Sandsone Press Logo

On The Blog

The Red Pen: Editing Dialogue

We're delighted to have Publishing Director and author Moira Forsyth on the blog today with the second in a series of blog posts featuring advice for writers. We are not currently open to unsolicited submissions, but the tips in The Red Pen blog series will help you ensure that when we do reopen in June, your book will be in the best possible shape. Find out more about our submissions window on our submissions page.

This is not an article telling you how to write convincing dialogue. It’s about editing that dialogue to make it work as well as it can in the context of your story or novel. When you go over your work, here are some aspects of your dialogue to think about.

First, the mechanics. You can’t do better than to have in the back of your mind Elmore Leonard’s numbers 3 and 4 from his ’10 Rules of Good Writing’.

3. Never use a verb other than ‘said’ to carry dialogue

4. Never use an adverb to modify the verb ‘said’… he admonished gravely.

You might think this is extreme, but it provides a good corrective to the prose that gives every speaker and every speech a different verb and accompanying adverb.

‘That’s nonsense!’ he exclaimed angrily.

‘What next?’ she asked wearily.

Asked is fine, I think, as are cried, yelled, whispered or murmured. All those have their place if used sparingly. But not ejaculated (ever!) and probably not announced, sighed, wept, fumed, queried, moaned, equivocated, demurred – I could go on, but you get the idea.

It’s a great relief to realise ‘said’ is fine and can be repeated!

Surprisingly often, however, you don’t need that either. Make the narrative around the dialogue do the work instead. There is one rule: the reader should know who is speaking. Who hasn’t counted back lines of dialogue trying to work out who said something in a dialogue-heavy novel? However, there are plenty of ways to make this work, without constantly repeating ‘said’.

For example:

‘Why is Daddy shouting?’

‘He’s not, it’s all right. Go back to bed.’

‘He is, Mummy!’ Esther looked disapproving. ‘You was as well.’

‘Were,’ said Janet. ‘You were.’

Esther looked confused, as well she might.

‘Never mind, come on, I’ll tuck you in.’

Louise was sitting up in bed drawing on a toy blackboard. Chalk had transferred itself to the sheet and Louise’s hands and face. Patiently, Janet cleaned her up, removed the tempting toys to her own bedroom, and tucked both children in.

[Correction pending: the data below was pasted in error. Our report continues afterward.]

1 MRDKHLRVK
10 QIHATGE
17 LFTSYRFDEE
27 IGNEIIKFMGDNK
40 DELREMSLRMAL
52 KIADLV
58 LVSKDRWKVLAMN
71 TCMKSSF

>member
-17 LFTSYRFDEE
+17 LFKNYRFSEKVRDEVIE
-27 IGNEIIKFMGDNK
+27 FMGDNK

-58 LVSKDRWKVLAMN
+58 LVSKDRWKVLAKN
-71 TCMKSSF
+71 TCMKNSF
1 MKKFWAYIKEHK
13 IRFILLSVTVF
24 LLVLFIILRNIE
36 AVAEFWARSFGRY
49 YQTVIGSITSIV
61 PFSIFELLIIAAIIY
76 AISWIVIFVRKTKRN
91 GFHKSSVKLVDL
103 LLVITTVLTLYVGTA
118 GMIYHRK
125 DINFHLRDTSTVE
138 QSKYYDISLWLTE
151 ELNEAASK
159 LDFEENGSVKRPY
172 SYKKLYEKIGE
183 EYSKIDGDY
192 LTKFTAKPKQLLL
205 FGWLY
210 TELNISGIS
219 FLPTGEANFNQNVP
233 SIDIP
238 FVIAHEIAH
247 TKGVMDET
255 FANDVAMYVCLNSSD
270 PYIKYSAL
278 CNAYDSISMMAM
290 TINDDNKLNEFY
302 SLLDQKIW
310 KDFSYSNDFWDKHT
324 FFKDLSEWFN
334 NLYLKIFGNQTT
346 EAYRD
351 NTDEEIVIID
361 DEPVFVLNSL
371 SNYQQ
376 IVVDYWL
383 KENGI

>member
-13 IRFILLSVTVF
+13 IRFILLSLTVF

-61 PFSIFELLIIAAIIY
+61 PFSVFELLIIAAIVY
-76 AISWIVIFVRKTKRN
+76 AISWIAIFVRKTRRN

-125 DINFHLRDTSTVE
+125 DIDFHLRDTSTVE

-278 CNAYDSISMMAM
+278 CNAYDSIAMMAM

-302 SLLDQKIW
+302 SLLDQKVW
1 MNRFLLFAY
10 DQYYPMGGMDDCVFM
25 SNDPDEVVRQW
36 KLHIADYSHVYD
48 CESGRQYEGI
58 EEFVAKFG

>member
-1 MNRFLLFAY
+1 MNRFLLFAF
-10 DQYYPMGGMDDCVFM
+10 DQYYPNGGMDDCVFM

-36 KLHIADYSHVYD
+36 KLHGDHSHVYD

‘Are we having the party?’ Esther asked.

‘Yes, tomorrow afternoon.’

‘Good.’

‘Jelly?’ Louise asked.

‘And ice cream and cake.’

‘Hurray!’ they cried.

‘Hush. Go to sleep.’

If you’re reading the novel, you know by this point that Janet is the mother of two small girls, Esther and Louise. Who is speaking should be clear throughout the passage, but the he said/she said indicators have been kept to a minimum.

‘Stage Business’: If there’s a lot of dialogue, authors often feel they have to break it up with descriptions of what people are doing as they have their conversation. This leads to much tea and coffee drinking….

‘Are you coming to the meeting?’ Jessica asked as she raised her mug of coffee.

He took a sip of his tea. ‘Yes, I think so,’ Mike said. He set his cup down again. ‘What about you?’

Jessica sipped thoughtfully. ‘I’m a bit worried about Stan shouting me down again.’

‘I’ll deal with him if he does,’ Mike exclaimed furiously, banging his cup on the table said.

This is a fairly silly bit of dialogue (invented by me for this purpose), but it illustrates the point. If there are only two speakers, you can probably also do without ‘Mike said’.

Of course, this become technically more challenging when there are more than two speakers: here you will need more frequent indicators of who is speaking, but you can still do without he said/she said/they said in many instances.

For example (You would already know Frances is the mother of Jack and Andrew, teenage boys, and Kate is her niece, staying with them temporarily):

‘What’s up?’ Jack said as his mother laid down the receiver.

‘Kate’s upset about her mother,’ Frances said.

Andrew joined them in the hall ‘Send McGhee in. He gets on with women. They like him.’